Snow in Paris!
Well, at least last night, though all evidence is already gone.
I’ve come from 11 days in Vermont where people bat nary an eyelash at several inches of the white stuff (witness photos below), but in Paris even flurries are an event. As it’s a rare occurrence, it casts the city in a different glow.
The excitement of the cityscape seen in a new way also drives this video by Benjamin Trancart. By now, time-lapse photography projects of Paris aren’t a revelation (perhaps the most well-known is Le Flaneur, which I also posted on the blog here), but this one manages to add a fresh spin with its surreal effects and music by Yasawas-Amon Tobin.
Plus, it took 100,000 photographs to create the video of less than 4 minutes; whatever you think, that’s dedication!
There’s more info on the video and director over on Untapped Cities if you’re interested. If you simply want to watch, though, stay put and enjoy!
Continue reading ‘Paris, The City of Light (New Time Lapse Video)’
Like a lot of wistful, dreamy girls, I used to have Robert Doisneau’s “Kiss by the Hotel de Ville” hanging over my bed.
While it’s perhaps the photographer’s most famous picture, I’m glad I eventually dug deeper into his work and discovered the wealth of moments he captured.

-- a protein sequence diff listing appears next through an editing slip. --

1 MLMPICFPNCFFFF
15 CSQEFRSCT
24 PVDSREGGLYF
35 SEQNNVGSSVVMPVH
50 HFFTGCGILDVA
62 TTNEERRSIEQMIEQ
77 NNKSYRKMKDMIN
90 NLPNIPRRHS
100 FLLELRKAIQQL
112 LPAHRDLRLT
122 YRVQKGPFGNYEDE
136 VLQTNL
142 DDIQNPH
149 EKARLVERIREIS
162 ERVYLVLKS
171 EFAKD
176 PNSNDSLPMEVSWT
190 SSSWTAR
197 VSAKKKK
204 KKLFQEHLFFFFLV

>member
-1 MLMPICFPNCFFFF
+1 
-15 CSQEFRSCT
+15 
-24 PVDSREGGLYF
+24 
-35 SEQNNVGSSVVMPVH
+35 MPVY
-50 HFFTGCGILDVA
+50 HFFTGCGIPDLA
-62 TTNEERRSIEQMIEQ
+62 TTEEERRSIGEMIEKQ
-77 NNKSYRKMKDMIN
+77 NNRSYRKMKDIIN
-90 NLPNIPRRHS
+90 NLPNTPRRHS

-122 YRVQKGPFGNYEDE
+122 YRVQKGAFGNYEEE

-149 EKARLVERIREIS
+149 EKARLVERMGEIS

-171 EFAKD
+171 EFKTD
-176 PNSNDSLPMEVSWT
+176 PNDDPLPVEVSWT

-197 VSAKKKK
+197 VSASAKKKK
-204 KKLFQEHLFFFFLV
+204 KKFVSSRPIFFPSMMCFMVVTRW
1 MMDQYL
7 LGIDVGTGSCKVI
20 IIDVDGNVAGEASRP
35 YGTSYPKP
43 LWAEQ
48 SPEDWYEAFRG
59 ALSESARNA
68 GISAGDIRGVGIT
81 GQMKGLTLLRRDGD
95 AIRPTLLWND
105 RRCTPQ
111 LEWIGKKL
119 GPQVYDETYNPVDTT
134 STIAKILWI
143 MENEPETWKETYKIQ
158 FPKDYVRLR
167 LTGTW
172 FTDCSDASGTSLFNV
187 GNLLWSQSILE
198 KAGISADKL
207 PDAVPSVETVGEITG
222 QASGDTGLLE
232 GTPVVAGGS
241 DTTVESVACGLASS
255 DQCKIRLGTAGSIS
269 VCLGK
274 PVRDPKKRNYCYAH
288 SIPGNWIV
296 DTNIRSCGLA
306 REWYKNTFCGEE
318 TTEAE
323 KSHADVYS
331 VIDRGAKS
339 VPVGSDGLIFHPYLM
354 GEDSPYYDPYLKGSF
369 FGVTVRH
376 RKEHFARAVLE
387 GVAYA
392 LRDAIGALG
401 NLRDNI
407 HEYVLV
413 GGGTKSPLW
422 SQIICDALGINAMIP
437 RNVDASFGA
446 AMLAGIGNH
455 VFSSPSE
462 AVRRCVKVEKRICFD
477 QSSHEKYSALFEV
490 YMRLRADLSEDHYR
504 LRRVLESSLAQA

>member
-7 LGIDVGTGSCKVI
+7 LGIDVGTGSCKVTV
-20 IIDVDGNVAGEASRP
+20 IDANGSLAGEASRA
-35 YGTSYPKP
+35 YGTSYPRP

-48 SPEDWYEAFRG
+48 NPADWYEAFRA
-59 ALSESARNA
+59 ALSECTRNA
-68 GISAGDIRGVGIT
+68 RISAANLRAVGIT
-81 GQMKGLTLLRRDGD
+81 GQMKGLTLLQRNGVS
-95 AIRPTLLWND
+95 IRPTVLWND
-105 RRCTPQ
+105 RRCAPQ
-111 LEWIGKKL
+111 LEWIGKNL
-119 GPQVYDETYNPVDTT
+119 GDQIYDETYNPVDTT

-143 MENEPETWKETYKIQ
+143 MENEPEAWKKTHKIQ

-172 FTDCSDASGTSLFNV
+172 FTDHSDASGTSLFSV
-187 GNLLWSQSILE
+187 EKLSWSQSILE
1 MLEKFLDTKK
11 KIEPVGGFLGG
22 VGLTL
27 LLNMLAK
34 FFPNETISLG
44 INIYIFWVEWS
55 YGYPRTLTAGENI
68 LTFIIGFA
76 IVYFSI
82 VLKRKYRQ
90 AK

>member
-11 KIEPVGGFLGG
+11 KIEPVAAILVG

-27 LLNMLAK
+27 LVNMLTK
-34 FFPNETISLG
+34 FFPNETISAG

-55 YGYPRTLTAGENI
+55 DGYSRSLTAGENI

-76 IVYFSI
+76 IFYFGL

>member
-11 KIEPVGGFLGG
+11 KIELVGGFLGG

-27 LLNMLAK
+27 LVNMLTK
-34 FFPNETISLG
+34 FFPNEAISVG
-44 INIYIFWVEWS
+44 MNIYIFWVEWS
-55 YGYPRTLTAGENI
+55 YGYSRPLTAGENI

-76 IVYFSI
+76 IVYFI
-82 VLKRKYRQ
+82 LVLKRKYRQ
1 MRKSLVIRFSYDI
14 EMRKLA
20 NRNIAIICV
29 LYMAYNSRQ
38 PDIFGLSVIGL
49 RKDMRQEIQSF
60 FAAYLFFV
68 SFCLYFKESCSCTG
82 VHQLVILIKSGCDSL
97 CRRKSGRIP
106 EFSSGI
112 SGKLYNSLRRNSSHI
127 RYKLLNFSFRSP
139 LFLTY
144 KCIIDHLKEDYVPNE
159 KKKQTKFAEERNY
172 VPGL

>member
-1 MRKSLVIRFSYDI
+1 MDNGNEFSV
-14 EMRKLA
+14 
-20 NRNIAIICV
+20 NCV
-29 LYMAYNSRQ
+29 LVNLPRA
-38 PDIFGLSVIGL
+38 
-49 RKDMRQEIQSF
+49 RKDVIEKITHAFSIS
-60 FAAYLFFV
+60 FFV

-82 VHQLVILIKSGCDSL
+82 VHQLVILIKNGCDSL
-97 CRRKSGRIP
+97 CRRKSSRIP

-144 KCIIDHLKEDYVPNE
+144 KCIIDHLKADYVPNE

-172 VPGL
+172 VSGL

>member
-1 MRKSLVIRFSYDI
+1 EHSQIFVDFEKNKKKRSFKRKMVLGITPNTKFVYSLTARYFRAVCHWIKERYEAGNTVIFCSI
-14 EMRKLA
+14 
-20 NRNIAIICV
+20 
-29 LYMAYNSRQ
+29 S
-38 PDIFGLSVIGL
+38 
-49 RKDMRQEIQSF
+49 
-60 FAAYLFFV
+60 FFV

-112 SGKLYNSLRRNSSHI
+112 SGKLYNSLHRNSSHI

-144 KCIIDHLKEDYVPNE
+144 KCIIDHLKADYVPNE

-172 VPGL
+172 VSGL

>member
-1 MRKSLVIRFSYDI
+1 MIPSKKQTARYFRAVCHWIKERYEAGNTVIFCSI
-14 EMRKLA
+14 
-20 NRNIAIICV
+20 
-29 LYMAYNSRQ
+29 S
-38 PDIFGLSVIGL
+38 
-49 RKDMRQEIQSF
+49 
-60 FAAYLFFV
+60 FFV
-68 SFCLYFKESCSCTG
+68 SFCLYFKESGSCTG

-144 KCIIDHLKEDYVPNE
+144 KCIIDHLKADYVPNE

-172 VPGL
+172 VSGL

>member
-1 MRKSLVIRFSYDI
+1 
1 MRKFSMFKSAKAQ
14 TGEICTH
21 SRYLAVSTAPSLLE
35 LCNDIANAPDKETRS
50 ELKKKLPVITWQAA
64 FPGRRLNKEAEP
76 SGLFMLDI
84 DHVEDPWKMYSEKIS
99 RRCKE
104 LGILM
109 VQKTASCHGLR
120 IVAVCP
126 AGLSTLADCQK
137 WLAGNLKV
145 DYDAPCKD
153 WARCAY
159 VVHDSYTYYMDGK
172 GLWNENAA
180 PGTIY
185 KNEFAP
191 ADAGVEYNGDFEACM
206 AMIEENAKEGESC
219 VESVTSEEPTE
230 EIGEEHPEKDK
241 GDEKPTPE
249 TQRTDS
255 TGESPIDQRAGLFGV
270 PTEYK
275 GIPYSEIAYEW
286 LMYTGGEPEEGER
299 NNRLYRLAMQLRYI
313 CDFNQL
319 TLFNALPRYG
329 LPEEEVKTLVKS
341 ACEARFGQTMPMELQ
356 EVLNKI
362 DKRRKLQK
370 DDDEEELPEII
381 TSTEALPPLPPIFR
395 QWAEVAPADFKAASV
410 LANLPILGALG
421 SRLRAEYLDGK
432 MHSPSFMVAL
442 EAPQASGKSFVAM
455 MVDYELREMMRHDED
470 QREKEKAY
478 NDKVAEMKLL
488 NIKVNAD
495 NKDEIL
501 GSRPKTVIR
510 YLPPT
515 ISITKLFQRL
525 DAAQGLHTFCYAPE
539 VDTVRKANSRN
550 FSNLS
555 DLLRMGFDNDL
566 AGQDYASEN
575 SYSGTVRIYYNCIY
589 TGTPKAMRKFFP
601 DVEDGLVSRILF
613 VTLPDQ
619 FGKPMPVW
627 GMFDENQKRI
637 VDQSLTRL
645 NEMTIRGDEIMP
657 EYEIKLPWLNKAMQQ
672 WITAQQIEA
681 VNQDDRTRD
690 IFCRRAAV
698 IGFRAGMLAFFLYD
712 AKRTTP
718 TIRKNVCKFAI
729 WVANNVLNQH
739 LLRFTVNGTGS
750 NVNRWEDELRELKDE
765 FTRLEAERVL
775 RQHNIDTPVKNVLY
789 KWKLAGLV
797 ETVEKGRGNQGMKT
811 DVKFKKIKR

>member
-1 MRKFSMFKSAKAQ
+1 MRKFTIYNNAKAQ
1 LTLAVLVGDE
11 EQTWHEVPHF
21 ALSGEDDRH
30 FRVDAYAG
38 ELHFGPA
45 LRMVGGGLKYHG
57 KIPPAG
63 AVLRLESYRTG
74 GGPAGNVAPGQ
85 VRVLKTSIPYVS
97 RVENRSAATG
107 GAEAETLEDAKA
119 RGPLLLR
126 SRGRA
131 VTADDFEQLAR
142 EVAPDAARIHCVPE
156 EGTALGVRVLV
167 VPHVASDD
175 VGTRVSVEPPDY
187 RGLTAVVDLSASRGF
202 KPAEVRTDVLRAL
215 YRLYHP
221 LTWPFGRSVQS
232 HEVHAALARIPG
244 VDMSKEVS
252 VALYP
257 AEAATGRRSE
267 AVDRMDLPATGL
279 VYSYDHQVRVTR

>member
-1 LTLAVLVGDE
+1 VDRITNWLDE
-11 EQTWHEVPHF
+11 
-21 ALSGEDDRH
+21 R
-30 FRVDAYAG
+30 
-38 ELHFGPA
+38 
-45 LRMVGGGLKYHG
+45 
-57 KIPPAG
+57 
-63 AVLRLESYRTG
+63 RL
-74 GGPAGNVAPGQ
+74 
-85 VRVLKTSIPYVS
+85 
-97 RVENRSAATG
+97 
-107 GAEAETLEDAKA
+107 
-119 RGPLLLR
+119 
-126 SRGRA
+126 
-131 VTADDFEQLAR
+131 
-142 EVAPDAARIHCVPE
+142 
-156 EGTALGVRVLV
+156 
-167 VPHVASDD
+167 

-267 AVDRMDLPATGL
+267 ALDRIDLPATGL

Finding the extraordinary in the ordinary has always been one of my fascinations – and I think it was one of his, too.
“I like people for their weaknesses and faults. I get on well with ordinary people,” he once said.
Here’s a lovely montage of some of his amazing photos. I love the song, too – and was surprised it was sung by Carla Bruni! (Sarkosy’s wife).
Happy 100th birthday, Robert Doisneau. You made life look so beautiful (it is!)
A lovely photo montage by a 22-year old Parisian photographer named Adrien.
Stumbling onto street art is one of my favorite parts about wandering Paris. This week, a French street artist known only as “JR” won the $100,000 TED prize for his large-format portraits of every day people, often in some of the world’s most depressed areas.
His work first came to light when he took photos of people in the banlieues. (Banlieues, the ‘suburbs,’ are nothing like the American conception of prim residential areas, but often home to poor communities). He posted these photos in Paris’ most bourgeois neighborhoods.
In the video, he says that he doesn’t set out to change the world. And yet, his portraits have an impact, bringing people face to face – literally – with whom they might otherwise try to ignore.
Continue reading ‘Street Art with a Statement’